Plan for Best – Prepare for Worst – On the House

Plan for Best – Prepare for Worst

By on February 14, 2014
disaster tips

We covered the Loma Prieta for local radio and television news and were in the center of hardest hit area only days after the tragedy had occurred. The residents we met were still in a daze.

A couple of years later, in 1991, more than 3000 homes burned to the ground and hundreds of people died in a blaze known as “The Firestorm” in the hills of Oakland, California. The day after the fire was deemed “under control” we were on scene to report for local radio and television news. Seated in the back of the news van, there were no windows that would allow us to witness what had transpired. We finally arrived at our destination and the driver stopped and slid open our door. We could hardly believe the devastation before us. The area looked more like a war zone than the manicured neighborhood that it had been only a few days before. There wasn’t a living soul for as far as the eye could see. The fire had literally leveled everything in sight. The heat had been so intense that cars had melted flat. Tears came to our eyes and that terrible moment had become engrained in our hearts and minds forever.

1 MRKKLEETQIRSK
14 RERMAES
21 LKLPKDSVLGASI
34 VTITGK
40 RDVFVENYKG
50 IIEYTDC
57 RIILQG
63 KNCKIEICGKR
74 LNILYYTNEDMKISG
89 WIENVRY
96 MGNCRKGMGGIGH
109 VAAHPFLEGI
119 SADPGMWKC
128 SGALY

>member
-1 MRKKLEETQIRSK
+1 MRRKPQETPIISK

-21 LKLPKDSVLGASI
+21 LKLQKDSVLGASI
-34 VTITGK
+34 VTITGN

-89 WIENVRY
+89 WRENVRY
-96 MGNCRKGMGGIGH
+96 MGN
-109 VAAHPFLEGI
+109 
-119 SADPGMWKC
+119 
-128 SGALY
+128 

In 2003 a forest fire raged in the mountains near San Diego, California, and in its’ wake thousands of homes were lost forever and good people perished. We were at a friend’s home and watched through his living room window while the fire destroyed everything in its path. The memory of the Oakland tragedy resurfaced and tears again rolled down our cheeks.